It's summer driving season, a great time to think about safety. We don't want to become human crash test dummies.
What were drivers doing when fatal car crashes occurred? Making turns? Driving fast?
Cause And EffectHere are findings using US data from the National Highway Traffic Safety Administration (NHSTA) in the current issue of Wired.
You've heard of the 80/20 rule. Here, the two riskiest activities --- going straight and negotiating a curve --- account for 83.7% of the fatal car crashes. Add turning left and the total reaches 89.8%. Even if you guessed at the risks correctly, did you expect such skewed results?
Why?Statistics tell us what happened but not why. Maybe most accidents occur when we're going straight because that's what we do most of the time. Some long stretches of highway are straight to the point of boredom. So designers add curves, which has other consequences.
You've probably heard that most accidents occur near home. Maybe that's because that's where we start or end our trips. Maybe we're less attentive in familiar surroundings?
By ExtensionGoing straight to our destination without any obstacles can be dangerous. It's difficult to know what to do. Turning right is safe (relatively speaking) but keep doing that and you won't get far.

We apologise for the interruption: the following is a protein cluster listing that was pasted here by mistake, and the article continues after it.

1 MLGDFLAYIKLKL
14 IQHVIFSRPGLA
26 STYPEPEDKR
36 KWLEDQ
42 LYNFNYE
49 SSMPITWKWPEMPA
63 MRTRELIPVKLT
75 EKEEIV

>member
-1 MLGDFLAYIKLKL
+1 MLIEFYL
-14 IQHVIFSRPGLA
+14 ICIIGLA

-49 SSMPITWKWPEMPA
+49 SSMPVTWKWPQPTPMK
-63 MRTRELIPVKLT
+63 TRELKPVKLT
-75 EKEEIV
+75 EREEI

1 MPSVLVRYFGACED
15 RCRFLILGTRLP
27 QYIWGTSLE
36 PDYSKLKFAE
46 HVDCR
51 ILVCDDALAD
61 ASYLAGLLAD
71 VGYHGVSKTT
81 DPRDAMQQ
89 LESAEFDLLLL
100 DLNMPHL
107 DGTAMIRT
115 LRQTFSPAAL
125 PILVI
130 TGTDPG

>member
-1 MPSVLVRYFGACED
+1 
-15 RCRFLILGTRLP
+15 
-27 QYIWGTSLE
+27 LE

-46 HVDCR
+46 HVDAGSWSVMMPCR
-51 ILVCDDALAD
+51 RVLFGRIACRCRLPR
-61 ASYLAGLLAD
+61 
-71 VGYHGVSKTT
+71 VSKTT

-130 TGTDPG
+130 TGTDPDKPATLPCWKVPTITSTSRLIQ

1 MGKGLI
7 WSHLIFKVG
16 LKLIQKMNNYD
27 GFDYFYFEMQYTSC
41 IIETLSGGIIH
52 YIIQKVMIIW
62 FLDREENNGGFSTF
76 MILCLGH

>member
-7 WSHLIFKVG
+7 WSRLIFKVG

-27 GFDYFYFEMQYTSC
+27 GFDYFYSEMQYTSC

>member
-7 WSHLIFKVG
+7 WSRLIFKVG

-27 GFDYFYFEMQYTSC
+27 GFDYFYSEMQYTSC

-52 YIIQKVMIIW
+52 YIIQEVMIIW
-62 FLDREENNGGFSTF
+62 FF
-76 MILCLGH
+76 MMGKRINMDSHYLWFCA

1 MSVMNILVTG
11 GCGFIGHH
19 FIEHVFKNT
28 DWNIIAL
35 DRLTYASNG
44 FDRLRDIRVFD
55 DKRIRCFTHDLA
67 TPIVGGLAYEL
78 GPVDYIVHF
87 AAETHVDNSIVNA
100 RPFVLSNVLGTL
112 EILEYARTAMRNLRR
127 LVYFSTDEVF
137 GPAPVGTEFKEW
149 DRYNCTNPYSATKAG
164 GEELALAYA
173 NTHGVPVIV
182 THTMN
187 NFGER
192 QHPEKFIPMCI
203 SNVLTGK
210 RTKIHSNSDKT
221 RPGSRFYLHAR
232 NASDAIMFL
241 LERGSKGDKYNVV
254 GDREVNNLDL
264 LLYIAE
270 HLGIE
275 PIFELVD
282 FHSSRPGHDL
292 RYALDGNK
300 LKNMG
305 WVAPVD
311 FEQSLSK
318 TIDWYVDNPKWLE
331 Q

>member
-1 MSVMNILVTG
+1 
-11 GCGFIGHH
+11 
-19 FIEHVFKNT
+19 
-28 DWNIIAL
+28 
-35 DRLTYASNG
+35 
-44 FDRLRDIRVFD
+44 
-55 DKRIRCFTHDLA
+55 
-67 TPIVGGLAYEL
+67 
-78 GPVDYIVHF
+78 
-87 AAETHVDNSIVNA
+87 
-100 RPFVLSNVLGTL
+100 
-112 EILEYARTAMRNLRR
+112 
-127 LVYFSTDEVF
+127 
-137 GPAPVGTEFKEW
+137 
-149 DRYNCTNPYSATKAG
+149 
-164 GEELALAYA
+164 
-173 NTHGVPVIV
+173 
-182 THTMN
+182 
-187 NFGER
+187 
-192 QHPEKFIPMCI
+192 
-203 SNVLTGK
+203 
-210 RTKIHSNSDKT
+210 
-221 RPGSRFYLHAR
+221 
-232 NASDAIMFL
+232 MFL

What about the financial world? We don't have paved roads with large signs to our destination. Instead, we take a Financial TRAIL and face many obstacles
- external: such as economic downturns, investment returns, inflation
- internal: such as self-control, health, ambition
- Dashboard: Crash by the numbers (Wired, p68, issue 18.07, Jul 2010) [no web link]
- Small cars: Is 'safer than ever' safe enough for you?
- Lease or buy? How life insurance compares with getting a car
- What happens when you call 911 for a medical emergency
- The financial crash: Dumb Money 2009
- Image courtesy of Ads of the World (Mercedes, Sep 2008)
Podcast 74 (3:30)
direct download | Internet Archive page
PS Please drive safely.